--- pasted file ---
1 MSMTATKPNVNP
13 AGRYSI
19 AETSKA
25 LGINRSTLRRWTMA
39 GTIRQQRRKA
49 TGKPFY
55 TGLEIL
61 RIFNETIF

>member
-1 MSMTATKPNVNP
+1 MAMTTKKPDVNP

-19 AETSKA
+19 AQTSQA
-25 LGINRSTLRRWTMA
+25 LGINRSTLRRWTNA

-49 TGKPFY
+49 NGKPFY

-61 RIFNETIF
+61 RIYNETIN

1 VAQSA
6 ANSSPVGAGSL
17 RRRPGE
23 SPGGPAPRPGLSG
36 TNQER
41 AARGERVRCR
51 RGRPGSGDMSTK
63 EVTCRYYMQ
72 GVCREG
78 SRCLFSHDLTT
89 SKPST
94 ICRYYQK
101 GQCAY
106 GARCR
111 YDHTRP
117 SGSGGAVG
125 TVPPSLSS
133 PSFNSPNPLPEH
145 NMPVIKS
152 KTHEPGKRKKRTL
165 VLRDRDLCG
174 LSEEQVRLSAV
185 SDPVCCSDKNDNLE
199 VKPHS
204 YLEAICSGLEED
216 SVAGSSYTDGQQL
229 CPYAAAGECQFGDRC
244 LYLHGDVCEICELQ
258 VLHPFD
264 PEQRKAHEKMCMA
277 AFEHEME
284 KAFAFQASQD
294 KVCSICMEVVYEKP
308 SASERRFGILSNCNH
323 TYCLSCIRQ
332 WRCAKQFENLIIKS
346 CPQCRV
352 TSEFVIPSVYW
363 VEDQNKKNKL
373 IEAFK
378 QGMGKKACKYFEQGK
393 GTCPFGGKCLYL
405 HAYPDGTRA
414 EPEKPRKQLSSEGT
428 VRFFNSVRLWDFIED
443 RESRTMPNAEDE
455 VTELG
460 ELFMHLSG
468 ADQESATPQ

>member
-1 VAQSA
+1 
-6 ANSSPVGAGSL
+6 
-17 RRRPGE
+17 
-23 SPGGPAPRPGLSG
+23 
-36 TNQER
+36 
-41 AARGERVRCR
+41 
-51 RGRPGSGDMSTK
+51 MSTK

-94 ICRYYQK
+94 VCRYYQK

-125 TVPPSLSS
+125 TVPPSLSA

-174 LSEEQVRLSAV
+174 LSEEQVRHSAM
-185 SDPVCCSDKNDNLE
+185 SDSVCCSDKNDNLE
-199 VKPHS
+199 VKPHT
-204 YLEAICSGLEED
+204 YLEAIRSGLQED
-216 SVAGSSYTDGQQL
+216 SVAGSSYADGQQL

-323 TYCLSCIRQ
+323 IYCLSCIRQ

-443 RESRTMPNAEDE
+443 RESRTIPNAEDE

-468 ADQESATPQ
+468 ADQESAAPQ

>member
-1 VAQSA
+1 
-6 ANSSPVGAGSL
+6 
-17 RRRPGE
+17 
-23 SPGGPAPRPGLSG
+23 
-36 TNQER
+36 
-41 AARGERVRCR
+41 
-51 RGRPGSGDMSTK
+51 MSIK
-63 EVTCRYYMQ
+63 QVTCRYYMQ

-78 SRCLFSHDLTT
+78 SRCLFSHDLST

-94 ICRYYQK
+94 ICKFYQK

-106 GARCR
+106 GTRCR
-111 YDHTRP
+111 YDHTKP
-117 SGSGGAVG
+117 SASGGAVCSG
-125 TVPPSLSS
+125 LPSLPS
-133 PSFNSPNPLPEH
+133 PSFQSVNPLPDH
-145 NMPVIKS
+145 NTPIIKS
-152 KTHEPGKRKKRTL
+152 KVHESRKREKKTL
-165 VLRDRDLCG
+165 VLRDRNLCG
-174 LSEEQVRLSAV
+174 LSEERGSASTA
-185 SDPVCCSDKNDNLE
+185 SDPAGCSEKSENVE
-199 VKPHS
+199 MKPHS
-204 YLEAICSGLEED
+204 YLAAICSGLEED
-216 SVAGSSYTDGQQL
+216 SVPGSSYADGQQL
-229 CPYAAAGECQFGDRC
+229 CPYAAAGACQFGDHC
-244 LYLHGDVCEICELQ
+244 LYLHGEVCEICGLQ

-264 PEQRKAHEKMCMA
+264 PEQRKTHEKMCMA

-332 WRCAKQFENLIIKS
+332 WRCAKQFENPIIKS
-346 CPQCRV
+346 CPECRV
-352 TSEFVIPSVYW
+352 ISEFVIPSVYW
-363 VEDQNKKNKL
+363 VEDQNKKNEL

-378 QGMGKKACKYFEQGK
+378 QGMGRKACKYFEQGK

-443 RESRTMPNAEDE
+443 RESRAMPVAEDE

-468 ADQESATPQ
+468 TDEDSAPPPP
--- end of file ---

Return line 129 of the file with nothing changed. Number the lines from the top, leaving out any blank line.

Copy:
-117 SGSGGAVG